However, I cannot claim that adult educators among ourselves and in relation to other social groups passed the exam when we refer to an open public discussion on the significance and aims of adult education in the broader socio-political space.
At the strategic level we should highlight as positive the adoption of the Resolution on the National Programme for the Education in the Republic of Slovenia (Resolucije o nacionalnem programu izobraževanja odraslih v Republiki Sloveniji). The Resolution provides much information on Slovenia's position regarding the role and development of adult education in the future. However, is the Resolution being relied upon when providing for conditions for its implementation? And to what extent will we be able to defend the specifics of adult education during the design of the national quality assurance framework, which is being prepared at the national level? At this level there is still a large threat that Slovenia finds itself trapped by purely instrumental addressing of quality-related issues, and/or the attractiveness of measurement, indicators and performance as written by Apple on neoliberal ideology in his essay "Competition, Knowledge, and the Loss of Educational Vision" a long time ago.
When addressing the question, as to what constitutes good education, there is also a high danger of supremacy of the groups with more power in the society over others. When this happens in any society the damage is always caused to the most vulnerable social groups. The current times call for responsibility of adult educators (including adult education policy-makers) to reflect on and analyse our past work and revise it when necessary. This should serve as the basis for proactive planning and implementation of the required development solutions. We live in a time when it seems that we will need to follow unprecedented paths. The beauty of the most essential form of the term quality is in that what is good cannot be defined for eternity, but the term itself provides for infinite possibilities for definitions of alternate paths. This provides us with new opportunity to use this range of available possibilities to design a new and different combination, as well as a different definition of quality.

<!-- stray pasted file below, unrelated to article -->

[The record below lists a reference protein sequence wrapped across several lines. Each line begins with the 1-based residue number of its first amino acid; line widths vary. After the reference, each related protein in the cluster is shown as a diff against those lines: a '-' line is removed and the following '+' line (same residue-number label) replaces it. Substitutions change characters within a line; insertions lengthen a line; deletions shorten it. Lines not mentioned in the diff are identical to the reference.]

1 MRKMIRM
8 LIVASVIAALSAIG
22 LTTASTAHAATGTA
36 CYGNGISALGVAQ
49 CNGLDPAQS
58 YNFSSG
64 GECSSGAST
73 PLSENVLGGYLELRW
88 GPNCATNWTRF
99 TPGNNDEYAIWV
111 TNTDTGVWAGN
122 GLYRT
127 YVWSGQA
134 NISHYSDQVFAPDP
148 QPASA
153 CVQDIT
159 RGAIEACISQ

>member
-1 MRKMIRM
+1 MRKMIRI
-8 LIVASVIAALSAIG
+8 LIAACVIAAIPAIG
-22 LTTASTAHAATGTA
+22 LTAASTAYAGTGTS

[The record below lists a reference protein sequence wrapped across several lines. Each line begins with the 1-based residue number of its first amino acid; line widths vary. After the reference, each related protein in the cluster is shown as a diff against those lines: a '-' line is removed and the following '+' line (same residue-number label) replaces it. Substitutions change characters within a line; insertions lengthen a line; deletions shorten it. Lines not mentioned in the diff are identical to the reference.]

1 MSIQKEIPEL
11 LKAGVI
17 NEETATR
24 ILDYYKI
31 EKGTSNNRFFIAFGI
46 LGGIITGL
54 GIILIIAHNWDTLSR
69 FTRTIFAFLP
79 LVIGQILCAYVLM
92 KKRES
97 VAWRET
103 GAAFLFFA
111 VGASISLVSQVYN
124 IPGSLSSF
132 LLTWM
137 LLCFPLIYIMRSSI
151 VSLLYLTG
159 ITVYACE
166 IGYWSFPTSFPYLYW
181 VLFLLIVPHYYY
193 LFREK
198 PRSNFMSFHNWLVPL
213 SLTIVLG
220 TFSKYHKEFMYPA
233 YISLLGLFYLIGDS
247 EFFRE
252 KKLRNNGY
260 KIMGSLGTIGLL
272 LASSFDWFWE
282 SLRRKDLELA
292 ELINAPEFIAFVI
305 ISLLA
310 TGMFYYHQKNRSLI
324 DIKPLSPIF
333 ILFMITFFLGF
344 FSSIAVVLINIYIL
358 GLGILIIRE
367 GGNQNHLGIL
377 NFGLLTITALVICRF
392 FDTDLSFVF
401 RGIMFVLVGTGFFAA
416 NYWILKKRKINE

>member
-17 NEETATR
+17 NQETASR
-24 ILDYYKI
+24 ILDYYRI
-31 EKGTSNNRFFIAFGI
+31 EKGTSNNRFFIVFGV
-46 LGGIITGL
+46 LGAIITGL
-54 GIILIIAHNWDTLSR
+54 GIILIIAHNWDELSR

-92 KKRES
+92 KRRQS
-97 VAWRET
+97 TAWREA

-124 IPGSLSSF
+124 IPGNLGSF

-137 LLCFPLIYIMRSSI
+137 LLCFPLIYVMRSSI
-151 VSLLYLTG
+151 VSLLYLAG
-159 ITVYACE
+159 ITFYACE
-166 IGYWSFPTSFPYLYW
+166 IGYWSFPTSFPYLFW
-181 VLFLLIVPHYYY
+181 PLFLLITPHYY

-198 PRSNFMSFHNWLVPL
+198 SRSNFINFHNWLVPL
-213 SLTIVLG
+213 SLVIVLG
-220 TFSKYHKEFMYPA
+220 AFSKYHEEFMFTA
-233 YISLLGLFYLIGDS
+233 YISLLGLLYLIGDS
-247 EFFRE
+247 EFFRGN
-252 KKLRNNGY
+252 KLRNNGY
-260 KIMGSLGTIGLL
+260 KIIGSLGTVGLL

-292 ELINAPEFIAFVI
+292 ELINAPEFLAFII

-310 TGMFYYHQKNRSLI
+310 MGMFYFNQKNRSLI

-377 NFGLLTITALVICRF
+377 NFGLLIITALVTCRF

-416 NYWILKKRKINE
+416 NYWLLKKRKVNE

As an important group within the society adult educators must continue to seek ways that the questions, what kind of adult education do we actually want and need, will be included in the public discourse. This question must be discussed openly and explicitly by considering the legitimacy of positions of those who think differently than ourselves. Thus, it is important that we ensure that the voice of the most vulnerable social groups will be heard in these discussions.
Tanja Možina, Slovenian Institute for Adult Education
Tanja Možina, PhD, works at the Slovenian Institute for Adult Education as the head of Quality Development and Training of adult educators Department. Her research interests lie with the epistemology questions on the quality in education, with a special focus on adult education. She participated in the development of different internal and external approaches for assessing and developing quality as well as their introduction in the practices of adult education. During the recent years she also researches questions linked to the professional development of adult educators.